This week, Out of Office is celebrating all things ice cream. Follow along as we explore the sweet history and unexpected influences of America’s favorite dessert.
“Vanilla” is an adjective often used to describe bland or boring personalities, but when it comes to ice cream, the flavor reigns supreme. Can you imagine apple pie with a scoop of any other flavor?
Since vanilla ice cream plays a pivotal role in so many beloved desserts — and is the ultimate basis by which to judge a brand — Mic staged its own taste test of seven brands: four standard ice creams, one frozen yogurt, one “healthy” ice cream and one vegan ice cream.
How we set up the test
The ice creams were scooped into separate bowls, to avoid any branding influence. Testers gave feedback on taste, vanilla flavor, texture and “meltiness,” a metric to distinguish mouthfeel.
Each tester picked their top three ice creams and ranked them. Three points were assigned to brands who were ranked in first place, two to those ranked second, and one to those ranked third. The rankings are below, with the price per ounce calculated based on the cost of ice creams purchased at Whole Foods and Target in New York City.
Taste test results
7. Nada Moo Vanilla-ahhh (31 cents per ounce; 140 calories per half-cup serving)
Unsurprisingly, most testers could immediately tell that this dairy-free ice cream was a little different from the rest. The “vanilla-ahhh” flavor was liked the least.
“Ew, why does it taste like coconut?” said one tester. Another said it tasted good but not vanilla. People were split when it came to texture — some found it “very creamy” but others said it had a watery texture that was “fine but weird.”
6. Haagen-Dazs (27 cents per ounce; 250 calories per half-cup serving)
This legacy ice cream brand was disliked in this taste test. People described the taste as “sour” and even “chemical-y” and “fake.” The vanilla flavor was there, but people said it seemed compromised in some way.
“Bad taste, I want nothing to do with that,” one tester noted.
5. Stonyfield’s Frozen Yogurt (26 cents per ounce; 100 calories per half-cup serving)
Despite being a lower calorie fro-yo, this dessert was middle of the pack in the taste test. People either loved it or hated it, but the taste left some people guessing about what was in it.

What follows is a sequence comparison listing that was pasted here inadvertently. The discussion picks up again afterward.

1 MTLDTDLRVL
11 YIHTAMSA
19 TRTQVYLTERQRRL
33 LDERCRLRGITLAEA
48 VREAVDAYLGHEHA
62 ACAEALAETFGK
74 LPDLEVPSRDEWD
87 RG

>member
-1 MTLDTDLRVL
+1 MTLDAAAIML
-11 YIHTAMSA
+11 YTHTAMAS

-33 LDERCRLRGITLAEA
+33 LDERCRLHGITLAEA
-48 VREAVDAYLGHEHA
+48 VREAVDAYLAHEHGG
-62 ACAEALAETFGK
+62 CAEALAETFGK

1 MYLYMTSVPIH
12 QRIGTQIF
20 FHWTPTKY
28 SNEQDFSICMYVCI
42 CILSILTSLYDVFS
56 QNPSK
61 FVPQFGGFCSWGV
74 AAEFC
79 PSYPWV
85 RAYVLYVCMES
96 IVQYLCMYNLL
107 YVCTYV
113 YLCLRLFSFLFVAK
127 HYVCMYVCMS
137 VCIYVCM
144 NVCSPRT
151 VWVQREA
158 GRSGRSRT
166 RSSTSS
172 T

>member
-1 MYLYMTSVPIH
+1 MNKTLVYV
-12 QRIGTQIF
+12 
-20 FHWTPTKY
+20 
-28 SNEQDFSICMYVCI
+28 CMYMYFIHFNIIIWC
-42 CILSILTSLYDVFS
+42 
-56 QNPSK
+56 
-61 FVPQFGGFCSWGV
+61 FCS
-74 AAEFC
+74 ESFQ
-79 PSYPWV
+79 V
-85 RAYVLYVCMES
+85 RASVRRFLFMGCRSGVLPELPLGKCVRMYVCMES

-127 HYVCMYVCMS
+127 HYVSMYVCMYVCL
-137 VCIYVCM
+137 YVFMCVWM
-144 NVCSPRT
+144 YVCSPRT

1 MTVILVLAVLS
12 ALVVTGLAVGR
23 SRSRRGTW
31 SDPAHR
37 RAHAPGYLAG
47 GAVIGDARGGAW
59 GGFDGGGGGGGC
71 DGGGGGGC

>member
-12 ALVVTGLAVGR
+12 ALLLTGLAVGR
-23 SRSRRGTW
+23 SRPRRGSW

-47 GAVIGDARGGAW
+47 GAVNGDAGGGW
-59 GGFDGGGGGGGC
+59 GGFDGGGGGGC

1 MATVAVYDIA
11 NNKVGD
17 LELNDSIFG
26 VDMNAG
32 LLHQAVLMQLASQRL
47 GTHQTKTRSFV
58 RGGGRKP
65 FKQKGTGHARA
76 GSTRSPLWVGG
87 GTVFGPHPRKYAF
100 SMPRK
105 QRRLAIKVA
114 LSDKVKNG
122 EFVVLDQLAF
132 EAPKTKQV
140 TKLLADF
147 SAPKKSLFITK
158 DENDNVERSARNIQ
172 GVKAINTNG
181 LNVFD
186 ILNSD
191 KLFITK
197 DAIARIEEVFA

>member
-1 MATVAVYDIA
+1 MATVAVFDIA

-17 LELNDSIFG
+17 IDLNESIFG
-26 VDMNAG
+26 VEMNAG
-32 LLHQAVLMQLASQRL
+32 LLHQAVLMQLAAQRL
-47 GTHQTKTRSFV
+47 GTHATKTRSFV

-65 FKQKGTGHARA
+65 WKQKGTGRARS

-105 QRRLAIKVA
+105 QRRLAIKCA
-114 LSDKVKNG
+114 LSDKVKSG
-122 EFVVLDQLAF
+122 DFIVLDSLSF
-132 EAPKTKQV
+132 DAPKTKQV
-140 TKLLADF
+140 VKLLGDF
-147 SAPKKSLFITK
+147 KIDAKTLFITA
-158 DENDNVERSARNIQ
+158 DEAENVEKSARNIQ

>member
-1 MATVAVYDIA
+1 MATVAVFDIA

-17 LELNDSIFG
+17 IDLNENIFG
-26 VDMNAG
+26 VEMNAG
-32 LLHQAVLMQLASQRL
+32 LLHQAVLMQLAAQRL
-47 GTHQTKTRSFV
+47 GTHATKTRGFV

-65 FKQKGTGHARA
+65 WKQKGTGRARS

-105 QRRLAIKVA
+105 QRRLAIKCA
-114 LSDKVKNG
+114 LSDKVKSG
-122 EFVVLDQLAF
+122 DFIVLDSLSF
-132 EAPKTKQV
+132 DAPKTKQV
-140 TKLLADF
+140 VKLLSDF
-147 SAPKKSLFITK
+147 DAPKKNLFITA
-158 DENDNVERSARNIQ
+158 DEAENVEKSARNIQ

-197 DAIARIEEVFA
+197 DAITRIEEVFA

Responses ranged from “tastes awesome, not too sweet” to “powdery, weird aftertaste, super artificial vanilla flavor.” Most people noted that the vanilla flavor was weak but not everyone was offended by that.
4. Breyer’s Lactose-Free Vanilla (9 cents per ounce; 110 calories per half-cup serving)
This ice cream is proof you can have it all: It’s the cheapest of the bunch, it’s low in calories and it’s lactose-free despite being made from real cream. (Yes, food scientists have figured out how to make certain dairy products lactose-free.)
Testers described Breyer’s as “vanilla-forward” and said it had great texture. One person even guessed that it was Breyer’s. Others panned the icy texture and said it was too sweet.
3. 365 Organic Vanilla Bean Ice Cream (15 cents per ounce; 140 calories per half-cup serving)
When we opened this quart, there was a thick layer of ice on top of the frozen dessert. Luckily, after we scooped around it, the iciness didn’t seem to interfere with the taste testers’ favorable opinions.
People noted that it was very soft and creamy but the vanilla taste was lacking slightly. “Tastes like birthday cake” and “too sweet” were a few comments on taste.
1. and 2. Halo Top; Ben and Jerry’s
In a surprising twist, beloved ice cream brand Ben and Jerry’s tied with new-kid-on-the-block, low-calorie Halo Top. More people had Ben and Jerry’s in their top three, but Halo Top had a high score because several people put it first in their personal ranking. Here’s what we thought about each of the winning brands:
Halo Top Vanilla Bean (24 cents per ounce; 60 calories per half-cup serving)
As with many low-calorie ice cream alternatives, the Halo Top felt like it was deflating as we scooped into it. The site Fooducate pointed out in 2016 that a Halo Top pint weighed a mere two-thirds of the weight of a Haagen-Daz pint because the product has a relatively large amount of air.
Nevertheless, the praise rolled in from our taste testers. One person found it “rich and smooth” and another said it had “great vanilla” flavor. Others could detect the erythritol, a sugar alcohol often used as a food additive that leaves a bitter, slightly alcoholic (and artificial) taste. Some people reported they loved the texture while others hated the mouthfeel, which they said was more melty compared to full-fat ice creams. When we stuck the half-eaten pint of Halo Top in the freezer and took it out a few days later, it did not taste as good as when we first scooped into the fresh pint.
Ben and Jerry’s Vanilla (31 cents per ounce; 250 calories per half-cup serving)
This pint felt denser than the others when we scooped into it, yet the difficult scooping was well worth it: People loved this ice cream.
The creamy texture earned it rave reviews. “Smooth, very creamy” said one tester. Others noted its “classic, old-fashioned” and “great vanilla” taste. One person even incorrectly guessed it was Haagen-Dazs. Overall, many people felt that this one had a true vanilla flavor.